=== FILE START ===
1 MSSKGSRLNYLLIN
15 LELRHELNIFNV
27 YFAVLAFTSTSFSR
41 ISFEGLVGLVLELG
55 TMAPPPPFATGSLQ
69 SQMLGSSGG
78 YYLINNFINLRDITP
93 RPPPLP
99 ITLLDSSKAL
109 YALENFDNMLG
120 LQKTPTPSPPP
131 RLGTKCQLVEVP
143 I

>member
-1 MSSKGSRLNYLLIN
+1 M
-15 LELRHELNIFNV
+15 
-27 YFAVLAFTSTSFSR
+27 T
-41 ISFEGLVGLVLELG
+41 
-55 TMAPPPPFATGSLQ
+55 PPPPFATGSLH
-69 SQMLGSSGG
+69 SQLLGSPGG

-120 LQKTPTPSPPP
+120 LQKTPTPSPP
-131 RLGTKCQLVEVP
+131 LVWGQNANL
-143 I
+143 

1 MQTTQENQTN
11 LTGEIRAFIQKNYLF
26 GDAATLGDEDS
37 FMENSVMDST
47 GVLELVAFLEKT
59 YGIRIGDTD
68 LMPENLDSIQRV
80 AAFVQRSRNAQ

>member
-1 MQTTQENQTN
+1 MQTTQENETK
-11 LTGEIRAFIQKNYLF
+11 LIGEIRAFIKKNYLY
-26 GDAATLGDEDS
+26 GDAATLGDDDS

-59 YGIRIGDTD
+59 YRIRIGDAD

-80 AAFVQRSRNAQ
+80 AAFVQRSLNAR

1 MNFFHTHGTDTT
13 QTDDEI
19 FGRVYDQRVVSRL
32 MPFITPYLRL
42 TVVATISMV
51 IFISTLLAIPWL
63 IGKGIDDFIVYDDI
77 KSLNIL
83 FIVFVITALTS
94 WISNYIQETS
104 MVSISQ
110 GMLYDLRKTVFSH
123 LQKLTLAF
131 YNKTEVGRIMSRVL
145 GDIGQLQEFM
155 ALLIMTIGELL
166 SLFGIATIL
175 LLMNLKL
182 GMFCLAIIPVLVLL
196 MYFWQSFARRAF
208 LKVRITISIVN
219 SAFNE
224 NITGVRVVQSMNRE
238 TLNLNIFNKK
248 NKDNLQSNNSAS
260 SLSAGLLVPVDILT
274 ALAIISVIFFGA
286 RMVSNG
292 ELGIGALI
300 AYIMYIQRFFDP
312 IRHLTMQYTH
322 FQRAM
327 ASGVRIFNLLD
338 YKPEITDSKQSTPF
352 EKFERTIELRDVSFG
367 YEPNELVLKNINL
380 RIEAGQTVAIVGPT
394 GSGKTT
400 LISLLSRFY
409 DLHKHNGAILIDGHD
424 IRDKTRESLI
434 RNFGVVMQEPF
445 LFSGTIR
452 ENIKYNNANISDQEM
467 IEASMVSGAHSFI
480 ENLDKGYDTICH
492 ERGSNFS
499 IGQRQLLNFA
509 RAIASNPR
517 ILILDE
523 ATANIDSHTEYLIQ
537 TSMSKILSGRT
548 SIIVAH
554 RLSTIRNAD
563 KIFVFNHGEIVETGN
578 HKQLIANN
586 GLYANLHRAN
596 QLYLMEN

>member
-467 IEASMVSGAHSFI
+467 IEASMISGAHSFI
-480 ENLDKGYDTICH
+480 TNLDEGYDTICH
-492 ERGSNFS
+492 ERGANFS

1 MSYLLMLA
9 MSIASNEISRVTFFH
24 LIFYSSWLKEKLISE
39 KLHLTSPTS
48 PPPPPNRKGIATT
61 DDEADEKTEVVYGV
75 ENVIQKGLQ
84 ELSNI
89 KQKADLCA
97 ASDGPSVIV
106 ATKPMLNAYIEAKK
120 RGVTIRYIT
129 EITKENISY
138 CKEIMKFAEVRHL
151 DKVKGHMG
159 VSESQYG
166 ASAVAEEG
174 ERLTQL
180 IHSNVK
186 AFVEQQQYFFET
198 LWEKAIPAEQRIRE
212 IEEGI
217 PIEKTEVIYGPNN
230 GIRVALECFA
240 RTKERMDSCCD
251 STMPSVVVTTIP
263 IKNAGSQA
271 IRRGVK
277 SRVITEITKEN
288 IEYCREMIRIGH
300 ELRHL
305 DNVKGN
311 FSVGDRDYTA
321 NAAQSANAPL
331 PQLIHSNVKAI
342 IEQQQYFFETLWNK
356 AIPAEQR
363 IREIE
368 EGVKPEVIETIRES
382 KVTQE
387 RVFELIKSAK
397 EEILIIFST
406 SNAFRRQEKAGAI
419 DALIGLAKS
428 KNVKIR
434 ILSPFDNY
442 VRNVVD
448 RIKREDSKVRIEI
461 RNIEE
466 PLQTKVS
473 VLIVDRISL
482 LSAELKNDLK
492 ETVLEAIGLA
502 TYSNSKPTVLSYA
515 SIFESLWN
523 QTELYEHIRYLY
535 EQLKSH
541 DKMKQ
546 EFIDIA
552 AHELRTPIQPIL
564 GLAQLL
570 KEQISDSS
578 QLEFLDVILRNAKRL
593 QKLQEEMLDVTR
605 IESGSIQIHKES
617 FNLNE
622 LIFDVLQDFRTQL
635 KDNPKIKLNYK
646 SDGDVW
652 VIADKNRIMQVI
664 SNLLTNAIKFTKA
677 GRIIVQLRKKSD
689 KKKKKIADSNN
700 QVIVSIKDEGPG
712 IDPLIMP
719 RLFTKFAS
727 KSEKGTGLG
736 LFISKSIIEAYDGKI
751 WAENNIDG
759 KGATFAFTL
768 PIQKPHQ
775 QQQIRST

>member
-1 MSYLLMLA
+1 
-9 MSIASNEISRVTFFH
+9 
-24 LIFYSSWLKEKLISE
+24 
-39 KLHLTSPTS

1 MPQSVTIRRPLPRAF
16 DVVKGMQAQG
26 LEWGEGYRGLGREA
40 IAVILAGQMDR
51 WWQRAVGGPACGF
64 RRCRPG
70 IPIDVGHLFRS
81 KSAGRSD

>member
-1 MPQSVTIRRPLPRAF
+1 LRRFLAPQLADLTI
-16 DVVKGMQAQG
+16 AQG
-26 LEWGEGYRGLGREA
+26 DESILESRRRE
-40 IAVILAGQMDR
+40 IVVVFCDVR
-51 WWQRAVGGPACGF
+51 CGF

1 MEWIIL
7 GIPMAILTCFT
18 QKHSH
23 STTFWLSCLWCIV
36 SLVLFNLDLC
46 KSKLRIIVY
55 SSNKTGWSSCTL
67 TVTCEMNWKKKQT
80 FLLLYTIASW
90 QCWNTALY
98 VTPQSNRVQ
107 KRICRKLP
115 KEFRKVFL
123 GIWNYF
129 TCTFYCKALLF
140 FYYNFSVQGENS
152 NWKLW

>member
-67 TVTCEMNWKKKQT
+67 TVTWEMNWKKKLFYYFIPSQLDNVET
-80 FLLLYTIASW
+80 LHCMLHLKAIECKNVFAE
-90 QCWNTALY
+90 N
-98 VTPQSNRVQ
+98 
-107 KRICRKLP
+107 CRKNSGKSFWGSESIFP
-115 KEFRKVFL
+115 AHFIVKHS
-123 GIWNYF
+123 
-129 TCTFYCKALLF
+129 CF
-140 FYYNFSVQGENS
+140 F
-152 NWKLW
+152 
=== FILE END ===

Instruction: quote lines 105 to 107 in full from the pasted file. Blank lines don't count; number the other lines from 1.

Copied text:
554 RLSTIRNAD
563 KIFVFNHGEIVETGN
578 HKQLIANN